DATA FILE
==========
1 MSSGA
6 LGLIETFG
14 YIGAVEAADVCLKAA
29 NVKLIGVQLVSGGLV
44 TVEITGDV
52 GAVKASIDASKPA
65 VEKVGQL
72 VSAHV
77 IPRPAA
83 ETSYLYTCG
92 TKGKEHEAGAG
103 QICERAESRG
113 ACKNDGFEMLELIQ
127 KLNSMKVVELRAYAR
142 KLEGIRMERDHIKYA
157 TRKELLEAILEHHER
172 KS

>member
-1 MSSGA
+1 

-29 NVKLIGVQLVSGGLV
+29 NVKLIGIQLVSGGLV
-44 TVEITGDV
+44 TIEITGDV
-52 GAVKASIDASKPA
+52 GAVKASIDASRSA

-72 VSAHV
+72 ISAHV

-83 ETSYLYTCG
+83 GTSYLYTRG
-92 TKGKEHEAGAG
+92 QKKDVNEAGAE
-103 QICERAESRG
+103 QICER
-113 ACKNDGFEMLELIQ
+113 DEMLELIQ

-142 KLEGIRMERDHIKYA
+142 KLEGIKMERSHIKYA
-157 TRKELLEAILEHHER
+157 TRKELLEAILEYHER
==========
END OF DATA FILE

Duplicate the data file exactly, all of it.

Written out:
1 MSSGA
6 LGLIETFG
14 YIGAVEAADVCLKAA
29 NVKLIGVQLVSGGLV
44 TVEITGDV
52 GAVKASIDASKPA
65 VEKVGQL
72 VSAHV
77 IPRPAA
83 ETSYLYTCG
92 TKGKEHEAGAG
103 QICERAESRG
113 ACKNDGFEMLELIQ
127 KLNSMKVVELRAYAR
142 KLEGIRMERDHIKYA
157 TRKELLEAILEHHER
172 KS

>member
-1 MSSGA
+1 

-29 NVKLIGVQLVSGGLV
+29 NVKLIGIQLVSGGLV
-44 TVEITGDV
+44 TIEITGDV
-52 GAVKASIDASKPA
+52 GAVKASIDASRSA

-72 VSAHV
+72 ISAHV

-83 ETSYLYTCG
+83 GTSYLYTRG
-92 TKGKEHEAGAG
+92 QKKDVNEAGAE
-103 QICERAESRG
+103 QICER
-113 ACKNDGFEMLELIQ
+113 DEMLELIQ

-142 KLEGIRMERDHIKYA
+142 KLEGIKMERSHIKYA
-157 TRKELLEAILEHHER
+157 TRKELLEAILEYHER